Monday September 6, 2004
It was an absolutely perfect retail operation, of the times, and fully in the spirit of the age.
Years back we bought a framed print of a snowy forest by a German artist. The picture appealed to both of us, and it has hung on the wall of several houses since, slowly becoming a part of our lives the way these things do. The frame was one of those clever aluminium constructions consisting of four lengths of moulding, some bolts, and a handful of springs that put the whole thing, frame, glass and backing, under tension, keeping it flat and square with the minimum of materials.
For some time now we’ve been thinking the mount could do with replacing. It spoke too much of the seventies, and was beginning to be more important visually than the print itself. So, yesterday, Graham tackled the job of dismantling the frame, pulling out the old mount, and putting a new one in its place.
With a pang and a ping and a scrunch not unlike the sensation you get when a tooth is pulled, the glass shattered the moment the tensioning springs were released.
“Oh,” said Graham. “I thought that might happen.”
“Always a risk. It’s been a long time in that frame.”
“What do we do now, then?”
“We find a glazier and get a new piece, of course.”
“That’s not going to be as easy as it sounds. Haven’t seen a glass shop anywhere since we moved.”
“Nah. You watch me. I have the phone, I have the Internet, and I have a trade directory. I’ll get on to it first thing in the morning.”
Which, this morning, is what I did. I searched the yellow pages, found a likely sounding glass merchant located in Skegness, and gave them a ring. The lively young woman who took my call was encouraging, took the dimensions, and promised to have the glass ready for us when we got there. I hit the Internet, fed the postcode into http://www.streetmap.co.uk, and printed out a street map showing the location of the firm. We hopped into the car and drove straight there without a hitch or a wrong turn, into a part of Skegness we’d not visited before, parked right outside the door and went in to pick up our sheet of glass. We were even sufficiently organised to have brought two sheets of stout card and some masking tape to secure it while driving home.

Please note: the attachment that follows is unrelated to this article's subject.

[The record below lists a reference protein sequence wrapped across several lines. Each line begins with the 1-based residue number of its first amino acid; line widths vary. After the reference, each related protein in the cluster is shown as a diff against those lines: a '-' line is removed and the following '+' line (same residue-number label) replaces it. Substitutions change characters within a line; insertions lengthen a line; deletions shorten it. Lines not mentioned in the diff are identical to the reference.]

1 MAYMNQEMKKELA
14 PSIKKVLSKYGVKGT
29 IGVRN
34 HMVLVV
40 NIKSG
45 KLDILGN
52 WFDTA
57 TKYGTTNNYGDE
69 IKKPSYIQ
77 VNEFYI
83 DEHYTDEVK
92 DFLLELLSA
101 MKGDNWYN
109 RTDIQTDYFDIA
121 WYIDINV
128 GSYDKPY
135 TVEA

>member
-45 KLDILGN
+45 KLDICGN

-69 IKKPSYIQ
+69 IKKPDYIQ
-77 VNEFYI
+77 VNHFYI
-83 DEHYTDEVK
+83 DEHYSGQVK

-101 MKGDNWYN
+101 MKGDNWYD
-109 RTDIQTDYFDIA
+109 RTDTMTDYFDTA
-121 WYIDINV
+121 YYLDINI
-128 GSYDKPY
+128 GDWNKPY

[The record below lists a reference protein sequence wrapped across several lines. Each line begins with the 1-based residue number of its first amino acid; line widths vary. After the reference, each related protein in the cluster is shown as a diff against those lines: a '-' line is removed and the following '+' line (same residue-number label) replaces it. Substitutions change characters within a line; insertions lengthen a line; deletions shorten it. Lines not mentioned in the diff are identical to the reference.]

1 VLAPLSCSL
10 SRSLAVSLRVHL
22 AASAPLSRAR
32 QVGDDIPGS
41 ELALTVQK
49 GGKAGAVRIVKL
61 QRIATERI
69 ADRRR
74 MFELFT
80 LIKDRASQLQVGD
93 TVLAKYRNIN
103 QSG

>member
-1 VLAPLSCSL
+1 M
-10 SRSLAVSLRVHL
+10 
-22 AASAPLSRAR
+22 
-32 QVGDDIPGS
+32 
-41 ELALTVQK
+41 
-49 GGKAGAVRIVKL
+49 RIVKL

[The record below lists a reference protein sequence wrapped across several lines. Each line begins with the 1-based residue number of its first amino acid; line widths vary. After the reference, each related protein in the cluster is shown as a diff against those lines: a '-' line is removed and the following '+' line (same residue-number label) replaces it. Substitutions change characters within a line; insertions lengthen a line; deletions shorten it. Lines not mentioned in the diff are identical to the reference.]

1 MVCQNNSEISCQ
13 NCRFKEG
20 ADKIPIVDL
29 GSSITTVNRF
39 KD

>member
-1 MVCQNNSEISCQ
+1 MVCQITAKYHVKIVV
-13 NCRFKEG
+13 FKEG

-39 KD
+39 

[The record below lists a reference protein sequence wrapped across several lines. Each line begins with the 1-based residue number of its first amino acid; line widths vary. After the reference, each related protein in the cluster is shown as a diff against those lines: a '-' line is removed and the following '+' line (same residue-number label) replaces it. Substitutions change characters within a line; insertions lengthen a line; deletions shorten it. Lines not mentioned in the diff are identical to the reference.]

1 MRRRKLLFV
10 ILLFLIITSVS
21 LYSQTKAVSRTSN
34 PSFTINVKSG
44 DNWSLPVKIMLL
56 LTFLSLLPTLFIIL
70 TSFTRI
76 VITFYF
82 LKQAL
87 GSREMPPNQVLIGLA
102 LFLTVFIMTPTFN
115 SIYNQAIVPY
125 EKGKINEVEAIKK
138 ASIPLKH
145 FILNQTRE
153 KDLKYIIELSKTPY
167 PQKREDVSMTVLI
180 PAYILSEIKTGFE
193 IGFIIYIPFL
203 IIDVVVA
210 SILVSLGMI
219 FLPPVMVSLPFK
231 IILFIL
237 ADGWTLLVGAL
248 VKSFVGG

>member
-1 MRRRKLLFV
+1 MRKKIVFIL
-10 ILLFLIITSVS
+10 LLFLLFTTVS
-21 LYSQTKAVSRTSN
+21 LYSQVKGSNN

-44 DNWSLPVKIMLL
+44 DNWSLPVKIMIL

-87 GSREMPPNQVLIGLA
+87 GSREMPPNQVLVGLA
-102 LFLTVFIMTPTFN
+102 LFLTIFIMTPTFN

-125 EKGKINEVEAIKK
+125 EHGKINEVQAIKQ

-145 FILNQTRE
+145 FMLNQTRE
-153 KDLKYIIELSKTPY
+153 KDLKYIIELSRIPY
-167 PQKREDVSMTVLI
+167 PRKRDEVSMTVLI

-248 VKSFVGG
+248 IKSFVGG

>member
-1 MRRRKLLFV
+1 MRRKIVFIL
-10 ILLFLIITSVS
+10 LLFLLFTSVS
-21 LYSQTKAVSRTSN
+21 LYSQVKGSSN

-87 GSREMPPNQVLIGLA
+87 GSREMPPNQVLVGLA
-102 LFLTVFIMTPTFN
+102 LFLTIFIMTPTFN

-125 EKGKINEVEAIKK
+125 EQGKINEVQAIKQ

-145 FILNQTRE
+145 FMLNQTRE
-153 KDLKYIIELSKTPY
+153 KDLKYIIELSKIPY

A perfect, flawlessly planned and executed operation, from start to finish, using all the tools of the modern age. I said as much, as we placed the glass in the boot of the car.
“You gotta be kidding,” said Graham.
“How do you mean?”
“Well, look around you. Here we are, in a back alley off a back road in the scuzziest part of town. There’s nothing modern about it.”
I stood up, stretched my back, and surveyed the scene. He was right of course. The firm operates from a ramshackle shed, fronting onto an alleyway shared by several small businesses of the spanner and hammer kind. The alleyway was potholed, and lined with weeds. There was no sign that a paint brush had been employed on any of the beat-up old premises in the past twenty years. Some of the doorways, lock-up garages of a very old type, had clearly not been opened in about as long. And yet, all about us, there was the sound of happy, productive industry of the kind that blokes do in sheds all over.
“This isn’t scuzz-land. This is salt-of-the-earth-land.”
“Ok. I’ll give you that. But it ain’t modern.”
“Anyway. Talking of salt…”
“We weren’t talking about salt.”
“I was, too. You can’t have salt-of-the-earth-land without a pinch of salt.”
“Oh. Alright, then. What about it?”
“We’re only two streets away from the sea front and… fish-and-chips!”
“You never miss an opportunity, do you?”
“Trust me. I never shall.”